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What Is a Super Single Tire?

If you’ve ever seen a dually truck going down the interstate, you probably saw it pulling a huge fifth wheel. These dual rear wheels distribute the weight more evenly and have improved stability than single rear wheels. But did you know there’s an alternative? It’s called a super single tire. 

These super singles replace both dual rear wheels. Sound too good to be true? Let’s look at just what a super single tire is, its advantages and disadvantages, and whether or not it’s the right tire for you. Let’s dive in.

What Is a Super Single Tire?

Although the technical term is “wide-base tire,” a super single replaces a dually set. Often they turn 18-wheelers into 10-wheelers. 

However, overlanders and overlanding vehicle companies have also started replacing their dual sets with super singles. Often these military-grade tires carry the same load (or more) as dual tires.

Dual rear tires are typically 6 inches wide, 10-ply, and 32 inches in diameter. In contrast, many super single are 12 inches wide, 22-ply, and 41 inches in diameter. The width of one super single tire is the same as two dual tires. But the ply is more than two dual tires with a much wider diameter.

What Is the Point of Super Single Tires? 

Driving a dually truck when you’re not towing anything is quite uncomfortable. It’s a rough ride. Super single tires make the drive much smoother because the larger sidewalls absorb more of the bumps and vibration.

Installing super singles also eliminates the pesky rock problem. Often debris will get in between dual rear tires, damaging them and creating an annoying sound. A super single won’t pick up any rocks.

Switching to super singles also makes sense for drivers who want fewer tires to maintain. You don’t have to deal with monitoring the air pressure of four tires in the rear. And if you do a lot of off-roading, taking care of two tires instead of four is much simpler.

Finally, owners also install them because they improve off-road capabilities. When driving on uneven terrain, one tire of a dually truck can come off the ground. Thus, it reduces the traction greatly. A super single will maintain better traction.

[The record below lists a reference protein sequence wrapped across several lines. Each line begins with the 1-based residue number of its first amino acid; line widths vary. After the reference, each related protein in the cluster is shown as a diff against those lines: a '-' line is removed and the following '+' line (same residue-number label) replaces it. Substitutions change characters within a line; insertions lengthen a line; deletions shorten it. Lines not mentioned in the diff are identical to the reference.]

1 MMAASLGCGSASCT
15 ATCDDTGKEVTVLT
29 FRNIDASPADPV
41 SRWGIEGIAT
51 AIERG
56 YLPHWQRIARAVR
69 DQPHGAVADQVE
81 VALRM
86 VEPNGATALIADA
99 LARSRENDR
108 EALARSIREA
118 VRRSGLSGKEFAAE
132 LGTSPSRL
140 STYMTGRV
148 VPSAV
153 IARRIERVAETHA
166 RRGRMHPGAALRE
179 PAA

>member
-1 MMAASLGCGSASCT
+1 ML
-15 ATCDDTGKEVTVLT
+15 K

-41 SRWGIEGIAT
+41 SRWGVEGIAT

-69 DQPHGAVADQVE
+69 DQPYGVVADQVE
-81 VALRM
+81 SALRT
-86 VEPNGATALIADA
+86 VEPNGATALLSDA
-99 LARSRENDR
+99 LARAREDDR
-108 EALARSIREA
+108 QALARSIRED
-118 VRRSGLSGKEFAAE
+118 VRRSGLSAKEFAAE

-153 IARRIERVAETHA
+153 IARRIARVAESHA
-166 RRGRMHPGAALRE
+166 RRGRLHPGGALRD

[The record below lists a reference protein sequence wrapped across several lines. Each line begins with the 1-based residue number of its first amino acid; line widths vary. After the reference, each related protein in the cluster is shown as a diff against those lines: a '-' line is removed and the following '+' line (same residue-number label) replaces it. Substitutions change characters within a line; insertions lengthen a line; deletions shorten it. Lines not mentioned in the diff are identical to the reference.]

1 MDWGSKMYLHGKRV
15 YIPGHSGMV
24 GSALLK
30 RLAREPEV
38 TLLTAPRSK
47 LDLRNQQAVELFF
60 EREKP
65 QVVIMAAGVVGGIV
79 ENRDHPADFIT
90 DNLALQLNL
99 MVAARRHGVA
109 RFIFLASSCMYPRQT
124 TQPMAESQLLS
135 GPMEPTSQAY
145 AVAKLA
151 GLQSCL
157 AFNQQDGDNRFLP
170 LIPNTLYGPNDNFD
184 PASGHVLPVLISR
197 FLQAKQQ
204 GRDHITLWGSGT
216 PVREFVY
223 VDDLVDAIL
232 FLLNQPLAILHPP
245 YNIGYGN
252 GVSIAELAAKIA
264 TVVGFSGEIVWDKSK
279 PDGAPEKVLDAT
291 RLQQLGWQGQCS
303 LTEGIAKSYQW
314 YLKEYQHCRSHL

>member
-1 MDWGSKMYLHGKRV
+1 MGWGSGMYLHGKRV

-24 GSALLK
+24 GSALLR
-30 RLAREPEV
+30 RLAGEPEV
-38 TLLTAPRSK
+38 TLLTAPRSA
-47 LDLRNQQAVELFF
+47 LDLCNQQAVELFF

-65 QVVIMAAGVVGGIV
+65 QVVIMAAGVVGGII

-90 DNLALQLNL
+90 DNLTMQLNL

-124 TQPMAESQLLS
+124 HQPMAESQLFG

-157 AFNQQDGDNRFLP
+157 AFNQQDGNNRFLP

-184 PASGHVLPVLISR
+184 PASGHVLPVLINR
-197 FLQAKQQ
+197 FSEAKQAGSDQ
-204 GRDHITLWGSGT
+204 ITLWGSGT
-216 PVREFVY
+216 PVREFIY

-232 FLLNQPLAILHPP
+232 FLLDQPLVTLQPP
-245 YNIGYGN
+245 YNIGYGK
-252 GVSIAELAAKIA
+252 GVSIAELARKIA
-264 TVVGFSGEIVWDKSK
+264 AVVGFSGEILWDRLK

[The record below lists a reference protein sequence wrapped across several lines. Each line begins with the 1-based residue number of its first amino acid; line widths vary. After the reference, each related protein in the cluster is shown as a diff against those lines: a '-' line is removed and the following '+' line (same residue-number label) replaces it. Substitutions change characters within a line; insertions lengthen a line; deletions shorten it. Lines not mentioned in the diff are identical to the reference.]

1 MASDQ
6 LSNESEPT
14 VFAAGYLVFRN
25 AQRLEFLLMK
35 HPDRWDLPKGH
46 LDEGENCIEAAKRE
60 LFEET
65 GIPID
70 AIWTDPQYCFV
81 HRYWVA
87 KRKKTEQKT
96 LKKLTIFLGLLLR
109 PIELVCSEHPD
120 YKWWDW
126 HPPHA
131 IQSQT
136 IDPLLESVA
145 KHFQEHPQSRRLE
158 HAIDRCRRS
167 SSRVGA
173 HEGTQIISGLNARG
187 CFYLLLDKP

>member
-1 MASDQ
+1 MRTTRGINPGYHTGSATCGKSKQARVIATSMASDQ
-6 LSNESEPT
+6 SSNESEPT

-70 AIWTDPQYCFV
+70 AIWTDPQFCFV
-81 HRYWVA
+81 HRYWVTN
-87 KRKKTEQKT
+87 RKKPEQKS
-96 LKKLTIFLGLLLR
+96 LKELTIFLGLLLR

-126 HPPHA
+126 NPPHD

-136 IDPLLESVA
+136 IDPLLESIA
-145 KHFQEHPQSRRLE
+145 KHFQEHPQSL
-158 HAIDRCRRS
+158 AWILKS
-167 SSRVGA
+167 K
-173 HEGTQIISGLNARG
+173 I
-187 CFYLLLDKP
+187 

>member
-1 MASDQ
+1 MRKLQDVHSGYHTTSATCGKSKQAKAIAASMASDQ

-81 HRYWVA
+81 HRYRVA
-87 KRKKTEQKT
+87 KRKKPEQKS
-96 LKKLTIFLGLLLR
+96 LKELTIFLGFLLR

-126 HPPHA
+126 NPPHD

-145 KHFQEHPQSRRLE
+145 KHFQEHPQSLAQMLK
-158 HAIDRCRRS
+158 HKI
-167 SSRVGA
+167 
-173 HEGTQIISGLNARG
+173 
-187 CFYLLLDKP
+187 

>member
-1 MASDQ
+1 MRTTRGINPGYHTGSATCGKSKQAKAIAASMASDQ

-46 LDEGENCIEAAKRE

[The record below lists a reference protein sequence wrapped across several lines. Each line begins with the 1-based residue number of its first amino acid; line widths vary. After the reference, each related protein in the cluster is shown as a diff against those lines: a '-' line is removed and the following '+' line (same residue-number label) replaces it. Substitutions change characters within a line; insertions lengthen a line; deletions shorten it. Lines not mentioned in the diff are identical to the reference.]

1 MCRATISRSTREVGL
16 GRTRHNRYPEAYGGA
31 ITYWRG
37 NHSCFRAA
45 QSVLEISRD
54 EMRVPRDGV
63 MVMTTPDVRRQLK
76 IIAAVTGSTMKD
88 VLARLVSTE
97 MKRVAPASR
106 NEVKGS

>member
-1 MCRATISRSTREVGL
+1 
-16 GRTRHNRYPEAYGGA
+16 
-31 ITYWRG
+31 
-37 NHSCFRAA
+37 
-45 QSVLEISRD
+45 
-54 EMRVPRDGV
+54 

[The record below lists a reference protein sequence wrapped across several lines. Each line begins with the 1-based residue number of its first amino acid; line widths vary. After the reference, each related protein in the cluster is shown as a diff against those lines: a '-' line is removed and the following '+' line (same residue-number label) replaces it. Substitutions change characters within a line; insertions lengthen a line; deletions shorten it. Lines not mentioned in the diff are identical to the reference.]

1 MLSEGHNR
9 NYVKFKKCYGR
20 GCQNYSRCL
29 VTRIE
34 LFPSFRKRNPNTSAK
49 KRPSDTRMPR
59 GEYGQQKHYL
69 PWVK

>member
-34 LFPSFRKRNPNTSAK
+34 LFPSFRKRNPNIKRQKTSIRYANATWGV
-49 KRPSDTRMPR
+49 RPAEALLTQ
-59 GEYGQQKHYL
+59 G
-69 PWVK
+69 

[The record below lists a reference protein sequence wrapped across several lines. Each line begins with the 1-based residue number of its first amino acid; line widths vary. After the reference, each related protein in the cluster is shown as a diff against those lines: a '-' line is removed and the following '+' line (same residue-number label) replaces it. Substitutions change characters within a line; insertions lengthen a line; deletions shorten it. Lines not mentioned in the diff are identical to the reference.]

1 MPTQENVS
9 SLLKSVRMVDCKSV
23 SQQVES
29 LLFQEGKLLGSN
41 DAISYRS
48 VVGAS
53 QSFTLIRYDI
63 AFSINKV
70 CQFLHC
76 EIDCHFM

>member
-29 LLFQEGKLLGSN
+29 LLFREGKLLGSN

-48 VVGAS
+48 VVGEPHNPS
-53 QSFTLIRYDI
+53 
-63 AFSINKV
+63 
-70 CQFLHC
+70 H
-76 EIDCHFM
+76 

Pro Tip: Have you found a hole in your super single tire? Use these tips on How to Easily Patch a Tire Hole.

Man installing super single tires onto truck
Super single tires wear faster than dual rear tires.

How Long Does a Super Single Tire Last? 

Most tires, including dual rear ones, last about six to ten years. However, super single tires experience more wear since they’re single tires instead of two working together. As a result, a super single will wear out faster and lose its tread faster than a dual rear one.

However, the longevity of your tires greatly depends on your mileage and terrain. If traveling along dirt roads and driving over rocks every weekend, you’ll have more wear and tear on the tires. 

In addition, someone who drives longer distances will see their tires weaken faster than someone who stays close to home.

Are Super Singles Lighter Than Duals?

Because a super single tire has an aluminum wheel and rim, it is lighter than dual rear tires. This can lead to better fuel efficiency. Many trucking companies switch to super singles for this reason. 

It increases the payload capacity by taking away weight from the truck itself. This might be a moot point for overlanders since you don’t need tens of thousands of pounds of cargo. But super singles are lighter than dual rear ones.

What Size Is a Super Single Tire? 

Super singles can vary in size, just like all the others. The Goodyear G275 MSA 335/80/R20 military tire is 41 inches in diameter and 12 inches wide. 

This comes out about 9 inches larger in diameter and twice as wide as the tires on most dually trucks. You can also find tires that are 13 and 14 inches wide.

Pro Tip: Keep your super single tires looking like new with these tips on How to Easily Super Clean Your Tires.

Close up of super single truck tires
There are many pros and cons to using super single tires.

Are Super Single Tires Good? 

This is highly debatable, depending on personal experience. Owners who have had a blowout on a super single will probably tell you not to get them. 

When one tire fails on a dually truck, you can at least limp to a repair shop. In addition, a super single tire doesn’t have as much traction in wet or wintry conditions.

Off-roading traction is excellent, but if driving in snow for three months out of the year, super singles may not be worth the investment.

Why Do Trucks Have Dual Wheels? 

Trucks with dual rear wheels have a higher payload capacity than single rear wheels. The dual rear wheels also increase stability and safety when towing heavy loads. Two tires work better and are stronger than one standard tire. 

For RV owners who tow large, heavy fifth wheels, you need dually trucks to safely travel from one location to another. For a truck owner who simply drives to and from work every day, dual rear wheels are unnecessary.

Is a Super Single Tire Worth It?

There are pros and cons to all types of tires. You’ll have to weigh the options, consider the cost, and consider how you travel before making the change. 

Some owners feel thrilled that they switched to super singles and would never return to dual rear ones. However, not everyone can afford the super singles, and not everyone needs to install them.

If looking for a lift and big tires, save money and do something else. But if you genuinely need the traction and payload capacity that a super single tire offers, contact a local tire shop.

Are super singles in your future? Tell us your thoughts in the comments!

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